Don't get me wrong - I love skiing out east and have many great memories (Sutton is still the gold standard for glades) but I've never heard of anyone from Vancouver flying to Montreal to go skiing, whereas every day I've been to Whistler this year I've meet tourists visiting from QC, NY, MA, etc.

Anyway, this is a muggs game - we should all live where we want and enjoy the things that are available ... or move to a place that suits us better. Live is short and then you die. Arguing about which city is best won't change that.


PS> Acajack - not saying you were arguing, just a global statement.
No worries. I know there's really no comparison. But that doesn't mean the skiing in Quebec and NE US is shitty and not worth it if you're in the area...
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Old Posted Feb 8, 2017, 2:54 AM
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No worries. I know there's really no comparison. But that doesn't mean the skiing in Quebec and NE US is shitty and not worth it if you're in the area...
the largest ski school in Canada is on Mont Saint-Bruno. right next to Montréal.
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Old Posted Feb 8, 2017, 2:59 AM
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I'll have to disagree, I've been a pretty avid skier for a good while, I did go to Whistler and Blackcomb with my sis (I've also skied in most of the mountains in the Northeast) and I've felt it was big way past the point of diminishing returns. No point in having all that area accessible if a fraction of it suffices for a full day.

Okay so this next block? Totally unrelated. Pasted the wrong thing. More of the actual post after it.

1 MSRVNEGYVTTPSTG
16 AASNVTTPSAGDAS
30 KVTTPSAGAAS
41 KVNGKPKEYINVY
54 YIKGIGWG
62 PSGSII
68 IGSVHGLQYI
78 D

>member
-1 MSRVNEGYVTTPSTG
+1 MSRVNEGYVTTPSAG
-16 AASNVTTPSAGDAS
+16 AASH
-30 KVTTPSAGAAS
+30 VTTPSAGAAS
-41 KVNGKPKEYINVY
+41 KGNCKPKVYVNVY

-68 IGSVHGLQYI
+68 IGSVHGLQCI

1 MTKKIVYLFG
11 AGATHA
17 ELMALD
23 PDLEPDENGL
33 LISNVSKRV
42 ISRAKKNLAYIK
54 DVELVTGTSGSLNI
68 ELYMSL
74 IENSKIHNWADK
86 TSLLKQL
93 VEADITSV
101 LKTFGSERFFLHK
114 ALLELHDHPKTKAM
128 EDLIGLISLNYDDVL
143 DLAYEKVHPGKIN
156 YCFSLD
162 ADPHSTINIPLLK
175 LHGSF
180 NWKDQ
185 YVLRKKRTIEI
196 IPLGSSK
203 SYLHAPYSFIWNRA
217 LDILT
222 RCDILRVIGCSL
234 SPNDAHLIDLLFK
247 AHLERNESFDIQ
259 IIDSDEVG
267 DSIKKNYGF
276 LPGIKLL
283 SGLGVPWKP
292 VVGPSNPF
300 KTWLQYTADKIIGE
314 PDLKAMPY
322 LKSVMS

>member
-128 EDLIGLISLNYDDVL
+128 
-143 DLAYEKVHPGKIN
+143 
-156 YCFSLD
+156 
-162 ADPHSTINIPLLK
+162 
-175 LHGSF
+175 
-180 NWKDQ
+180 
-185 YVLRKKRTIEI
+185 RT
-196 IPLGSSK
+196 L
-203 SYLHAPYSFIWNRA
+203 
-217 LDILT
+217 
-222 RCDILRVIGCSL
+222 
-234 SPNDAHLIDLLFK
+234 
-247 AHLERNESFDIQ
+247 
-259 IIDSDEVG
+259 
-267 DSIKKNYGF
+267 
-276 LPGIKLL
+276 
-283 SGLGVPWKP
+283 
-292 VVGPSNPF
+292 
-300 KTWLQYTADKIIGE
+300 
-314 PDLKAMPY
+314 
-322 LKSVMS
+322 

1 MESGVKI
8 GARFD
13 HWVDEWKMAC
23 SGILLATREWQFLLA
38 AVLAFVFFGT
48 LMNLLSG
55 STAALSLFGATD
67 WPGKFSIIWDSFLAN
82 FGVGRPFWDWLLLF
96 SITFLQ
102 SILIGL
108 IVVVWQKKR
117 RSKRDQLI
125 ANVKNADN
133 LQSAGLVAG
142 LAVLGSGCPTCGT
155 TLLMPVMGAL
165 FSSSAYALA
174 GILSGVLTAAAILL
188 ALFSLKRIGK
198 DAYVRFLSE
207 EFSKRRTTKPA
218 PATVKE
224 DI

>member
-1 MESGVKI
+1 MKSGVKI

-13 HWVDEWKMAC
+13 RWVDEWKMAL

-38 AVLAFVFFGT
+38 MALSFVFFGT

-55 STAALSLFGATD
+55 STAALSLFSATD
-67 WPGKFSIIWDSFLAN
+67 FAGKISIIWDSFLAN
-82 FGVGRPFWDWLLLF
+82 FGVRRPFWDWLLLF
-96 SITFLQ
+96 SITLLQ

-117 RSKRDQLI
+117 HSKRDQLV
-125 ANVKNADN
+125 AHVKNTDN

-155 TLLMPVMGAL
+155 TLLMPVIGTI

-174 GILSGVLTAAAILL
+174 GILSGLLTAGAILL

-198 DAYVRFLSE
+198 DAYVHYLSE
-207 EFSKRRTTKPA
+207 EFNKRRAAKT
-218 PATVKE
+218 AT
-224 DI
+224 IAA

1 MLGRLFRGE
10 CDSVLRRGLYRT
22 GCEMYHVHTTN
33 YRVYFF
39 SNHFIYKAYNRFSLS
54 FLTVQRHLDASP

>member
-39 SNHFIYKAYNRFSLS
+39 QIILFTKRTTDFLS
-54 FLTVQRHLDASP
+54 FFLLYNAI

We tried to make the most out of such a famous mountain so we focused a bit more on exploring (trying to check the "been there" box for the most areas) than we should have, and in the end, though it was a very nice day, it did not come close to the best days I've had at a place like, say, Jay Peak, where I'm familiar with the trails and glades and will not waste any time in trails I'm not interested in.

JMO, obviously, and I swear I'm not saying this to be negative about Vancouver. I've been to the Alps (in summer, and haven't skied) and I am pretty sure I would feel the same about the bigger mountains - pointlessly big for only one day on the slopes.
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Old Posted Feb 8, 2017, 3:03 AM
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Originally Posted by Acajack View Post
No worries. I know there's really no comparison. But that doesn't mean the skiing in Quebec and NE US is shitty and not worth it if you're in the area...
Defintely not shitty and like I said, Sutton is still my gold standard for glades, but if someone is a skier, all things equal (and they most likely never are) they would choice to live in Vancouver over Montreal just for the quality of skiing.